Dominic Xavier/Rediff.com steps into the magical world that is the spectacular Kochi-Muziris Art Biennale.
The first edition of the Kochi-Muziris Art Biennale was the only Indian destination mentioned in Forbes magazine's list of '13 cultural events to be seen' across the world.
The second edition, which opened on December 12, 2014, across eight venues in Kochi, features 94 artists from across the world.
The theme for the spectacular event, which celebrates New Age art, is Whorled Explorations.
It highlights Kochi's history of maritime explorations and cosmology from the 14th to the 17th century and includes the works of sculptor Anish Kapoor and contemporary artists Francesco Clemente, Akbar Padamsee and Sudhir Patwardhan.
Some glimpses from this amazing Biennale.
Anish Kapoor, Descension
Main Building, Aspinwall House
Mumbai-born, Britain-based Anish Kapoor's first on-site installation in India has attracted a large number of visitors.
Descension is an actual whirlpool created in a deep hole in the gallery. Its constantly swirling black water creates a mesmerising effect as it 'descends into a void of complete darkness.'
Francesco Clemente, Pepper Tent
Franceso Clemente's first installation at the Kochi Biennale has been inspired by Kerala's ancient spice trade.
The Italian artist told the New Indian Express that he has 'lived in Chennai' on and off through the 1970s and 'spent part of the year in India since he was 19.'
Some of the other Indian cities that have had a profound influence on him are Varanasi, Madurai and Jodhpur.
Describing his installation in the New Indian Express, he said, 'The images range from stars to pepper corns (indicating travel and trade). There is a painting of a navigator who drops anchor and rests amidst all the retreating sailing ships. The painted tent was then taken to Rajasthan where a group of tent-makers helped me assemble it and finally it travelled to Kochi where it 'dropped anchor'.'
Madhusudhanan, Logic of Disappearance
An amazing series of 90 charcoal drawings featuring Lenin, Stalin, Marx and a pig... eloquent, yet disturbing.
Mona Hatoum, Undercurrent
Using light bulbs, cloth-covered electric cables and a computerised dimmer, Mona Hatoum has created a circular, interwoven pattern of throbbing lights.
The Palestinian artist, who divides her time between London and Berlin, has created an installation whose flickering lights spell danger in various forms.
Janine Antoni, Touch
Janine Antoni comes from a tiny island in the Bahamas that you might find difficult to spot on the map.
This video installation is about her belief in the future, about the fact that we can soar on the wings of our imagination.
Shot in the beach near her childhood home, it shows the artiste walking a tightrope that seems to touch the horizon with every step she takes.
Nikhil Chopra, La Perle Noire II
Nikhil Chopra's La Perle Noire II (The Black Pearl) is a performance art installation, in which the artiste imprisoned himself for over fifty hours in a cell.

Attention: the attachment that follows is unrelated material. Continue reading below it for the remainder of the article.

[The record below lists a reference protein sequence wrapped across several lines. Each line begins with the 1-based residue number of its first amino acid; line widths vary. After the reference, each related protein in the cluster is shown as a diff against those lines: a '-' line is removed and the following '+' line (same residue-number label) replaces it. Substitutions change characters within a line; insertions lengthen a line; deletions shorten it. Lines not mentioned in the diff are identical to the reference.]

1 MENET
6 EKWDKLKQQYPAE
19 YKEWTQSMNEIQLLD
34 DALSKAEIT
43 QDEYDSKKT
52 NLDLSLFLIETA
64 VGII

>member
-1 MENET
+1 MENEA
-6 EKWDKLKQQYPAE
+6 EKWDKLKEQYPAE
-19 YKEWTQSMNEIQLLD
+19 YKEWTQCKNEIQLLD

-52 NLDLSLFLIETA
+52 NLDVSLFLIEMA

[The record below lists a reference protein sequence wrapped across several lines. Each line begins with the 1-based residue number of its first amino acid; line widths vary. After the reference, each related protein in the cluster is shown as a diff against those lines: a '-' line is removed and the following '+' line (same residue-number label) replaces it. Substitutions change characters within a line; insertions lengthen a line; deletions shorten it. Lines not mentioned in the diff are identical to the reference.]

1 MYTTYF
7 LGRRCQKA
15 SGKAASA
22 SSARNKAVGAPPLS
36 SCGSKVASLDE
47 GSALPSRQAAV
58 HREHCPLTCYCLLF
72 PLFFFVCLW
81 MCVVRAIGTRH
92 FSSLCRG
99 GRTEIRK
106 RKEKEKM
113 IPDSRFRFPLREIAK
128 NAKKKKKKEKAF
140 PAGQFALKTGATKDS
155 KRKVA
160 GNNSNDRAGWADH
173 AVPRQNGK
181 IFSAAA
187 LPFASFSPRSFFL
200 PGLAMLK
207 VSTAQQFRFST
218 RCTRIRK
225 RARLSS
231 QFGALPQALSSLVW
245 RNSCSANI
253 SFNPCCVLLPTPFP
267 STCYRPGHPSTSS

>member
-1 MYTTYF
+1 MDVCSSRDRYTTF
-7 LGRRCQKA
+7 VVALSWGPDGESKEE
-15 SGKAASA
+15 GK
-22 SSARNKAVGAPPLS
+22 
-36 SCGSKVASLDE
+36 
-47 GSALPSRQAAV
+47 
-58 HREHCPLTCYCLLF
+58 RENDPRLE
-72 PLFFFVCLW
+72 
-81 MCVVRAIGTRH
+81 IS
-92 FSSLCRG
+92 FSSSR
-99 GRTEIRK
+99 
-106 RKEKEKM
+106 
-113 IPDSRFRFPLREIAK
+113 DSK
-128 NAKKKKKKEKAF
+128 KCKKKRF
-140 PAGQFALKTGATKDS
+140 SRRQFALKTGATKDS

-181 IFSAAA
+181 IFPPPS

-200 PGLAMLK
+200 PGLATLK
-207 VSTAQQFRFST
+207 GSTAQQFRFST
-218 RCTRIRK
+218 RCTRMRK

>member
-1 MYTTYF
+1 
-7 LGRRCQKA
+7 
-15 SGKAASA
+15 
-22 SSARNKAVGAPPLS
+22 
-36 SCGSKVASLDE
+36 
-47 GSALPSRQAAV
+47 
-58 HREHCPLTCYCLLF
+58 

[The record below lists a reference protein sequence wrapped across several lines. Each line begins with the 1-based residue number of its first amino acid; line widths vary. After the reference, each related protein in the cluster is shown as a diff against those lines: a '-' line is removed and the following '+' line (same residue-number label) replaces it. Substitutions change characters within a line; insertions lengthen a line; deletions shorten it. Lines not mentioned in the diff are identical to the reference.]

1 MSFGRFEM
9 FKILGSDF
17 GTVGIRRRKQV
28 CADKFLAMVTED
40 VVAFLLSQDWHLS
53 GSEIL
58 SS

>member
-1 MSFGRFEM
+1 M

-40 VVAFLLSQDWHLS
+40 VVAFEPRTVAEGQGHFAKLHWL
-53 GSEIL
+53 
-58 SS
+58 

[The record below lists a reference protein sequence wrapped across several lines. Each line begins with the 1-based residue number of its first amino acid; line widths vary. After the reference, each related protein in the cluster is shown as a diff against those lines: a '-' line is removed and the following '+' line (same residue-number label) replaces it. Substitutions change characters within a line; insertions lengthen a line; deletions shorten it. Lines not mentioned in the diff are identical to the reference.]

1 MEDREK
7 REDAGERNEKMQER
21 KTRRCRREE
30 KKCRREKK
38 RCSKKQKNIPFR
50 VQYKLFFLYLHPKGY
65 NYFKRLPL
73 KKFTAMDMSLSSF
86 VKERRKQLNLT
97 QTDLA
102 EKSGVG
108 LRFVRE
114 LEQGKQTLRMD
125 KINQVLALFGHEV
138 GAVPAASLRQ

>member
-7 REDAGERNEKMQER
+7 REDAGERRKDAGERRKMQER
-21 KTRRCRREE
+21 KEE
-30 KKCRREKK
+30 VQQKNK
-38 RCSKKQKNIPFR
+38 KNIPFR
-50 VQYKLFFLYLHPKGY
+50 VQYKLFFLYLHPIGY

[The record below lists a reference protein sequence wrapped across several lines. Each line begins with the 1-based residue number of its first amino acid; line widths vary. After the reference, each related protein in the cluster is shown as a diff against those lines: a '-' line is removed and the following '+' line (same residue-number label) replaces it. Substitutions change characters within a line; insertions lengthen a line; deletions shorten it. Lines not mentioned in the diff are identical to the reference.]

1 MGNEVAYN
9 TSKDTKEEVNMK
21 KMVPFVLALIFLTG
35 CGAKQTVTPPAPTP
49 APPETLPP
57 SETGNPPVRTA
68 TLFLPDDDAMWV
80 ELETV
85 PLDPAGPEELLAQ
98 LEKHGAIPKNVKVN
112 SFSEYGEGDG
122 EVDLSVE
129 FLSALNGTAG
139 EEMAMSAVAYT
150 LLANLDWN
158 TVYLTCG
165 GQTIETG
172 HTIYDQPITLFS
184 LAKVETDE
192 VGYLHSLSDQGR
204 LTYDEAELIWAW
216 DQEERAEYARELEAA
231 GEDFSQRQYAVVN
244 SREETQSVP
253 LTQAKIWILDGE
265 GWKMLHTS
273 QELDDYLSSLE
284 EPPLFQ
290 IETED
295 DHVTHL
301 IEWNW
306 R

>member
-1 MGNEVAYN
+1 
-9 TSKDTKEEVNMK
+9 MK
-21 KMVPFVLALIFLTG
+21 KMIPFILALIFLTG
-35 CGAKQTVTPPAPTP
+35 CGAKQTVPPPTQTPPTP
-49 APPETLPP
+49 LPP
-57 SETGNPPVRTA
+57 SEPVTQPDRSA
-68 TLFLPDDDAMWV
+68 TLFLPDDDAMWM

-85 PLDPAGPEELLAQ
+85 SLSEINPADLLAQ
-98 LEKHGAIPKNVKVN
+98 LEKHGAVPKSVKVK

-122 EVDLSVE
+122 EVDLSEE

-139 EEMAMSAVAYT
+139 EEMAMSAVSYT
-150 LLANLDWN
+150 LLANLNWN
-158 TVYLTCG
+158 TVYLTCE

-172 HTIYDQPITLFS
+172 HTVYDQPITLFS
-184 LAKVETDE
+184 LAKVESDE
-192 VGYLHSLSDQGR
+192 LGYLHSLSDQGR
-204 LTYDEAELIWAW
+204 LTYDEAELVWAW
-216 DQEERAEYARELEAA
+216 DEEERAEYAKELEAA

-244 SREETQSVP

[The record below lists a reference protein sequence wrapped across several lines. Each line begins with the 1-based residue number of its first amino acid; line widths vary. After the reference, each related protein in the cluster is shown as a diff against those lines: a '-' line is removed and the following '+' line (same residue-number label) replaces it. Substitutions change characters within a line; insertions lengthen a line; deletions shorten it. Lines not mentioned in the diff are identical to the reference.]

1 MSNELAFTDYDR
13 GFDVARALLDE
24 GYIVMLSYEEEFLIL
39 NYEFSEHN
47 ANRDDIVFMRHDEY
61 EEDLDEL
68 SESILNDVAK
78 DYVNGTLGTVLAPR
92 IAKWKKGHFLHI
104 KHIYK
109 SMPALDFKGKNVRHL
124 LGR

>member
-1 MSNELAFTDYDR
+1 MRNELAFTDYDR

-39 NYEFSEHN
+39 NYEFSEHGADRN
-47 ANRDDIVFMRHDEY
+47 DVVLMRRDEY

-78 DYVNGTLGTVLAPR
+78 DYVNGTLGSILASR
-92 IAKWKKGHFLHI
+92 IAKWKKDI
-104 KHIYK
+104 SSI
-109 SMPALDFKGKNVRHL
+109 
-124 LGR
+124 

Reaching out through its bars, he uses charcoal to sketch the scenes he can see through the windows, in which the river Periyar dominates, ultimately covering himself with the dark material in what has been described as a rivetting performance.
The 'black pearl' is also synonymous with pepper, a spice that permeates the history of Kerala.
Sudhir Patwardhan, Building a world: Exploring the World
The first of Sudhir Patwardhan's three-panel image shows that Man has always been a migrant -- in search of food, or safety from war or because of his desire for a better future.
The second panel shows the famed Tower of Babel -- symbolic of the Earth's multiple languages and Man's desire to communicate -- on which leans the incomplete Tatlin Tower, which had been commissioned in 1919 in Russia. Both are set in the ancient Indian island of Kochi, symbolising the Man's desire for unity.
The third panel (not visible in this image) show Man's desire to know of more the Universe in the form of two astronauts holding a golden disc (golden disc, inscribed with our planet's history, have been sent to space on the Voyager).
David Horovitz, The Distance of a Day
David Horovitz's shows the video of a sunrise (the beginning) and a sunset (the end) taken at the same time in two different parts of the globe.
Lavanya Mani, Travellers Tales -- Blueprints
Lavanya Mani has opted to the Kalamkari technique of using natural dye to paint on cloth.
Each carefully crafted painting was exhibited in the form of the sail of a boat that seemed to show both India's rich history in textiles, as well as the role of the sea in India's evolution.
Pors and Rao, Islander
In an unusual mix of engineering and art, Pors and Rao doff their creative hat towards the island of Kochi.
Their installation, a black that that gently rolls back and forth, creates the impression of the sun being glimpsed through the porthole of a bobbing ship.
N S Harsha, Punarapi Jananam Punarapi Maranam
In order to view Harsha's 80-foot long acrylic-on-canvas, one has to walk from one end of the painting to another.
The painting, which is dotted with luminous stars and planets, represents the unending cycle of birth and death and is aptly titled Punarapi Jananam Punarapi Maranam (Birth Again, Death Again).
Benitha Perciyal, The Fires of Faith
Frankincense, cinnamon, cloves, cedar wood, myrrh and other sweet-smelling ingredients have gone into the creation of Benitha Perciyal's The Fires of Hope.
A reminder that the town of Matancherry once traded figurines, these seemingly antique figures are meant to deteriorate as the Biennale winds its way towards its last day.
Don't miss Part II of this fascinating feature.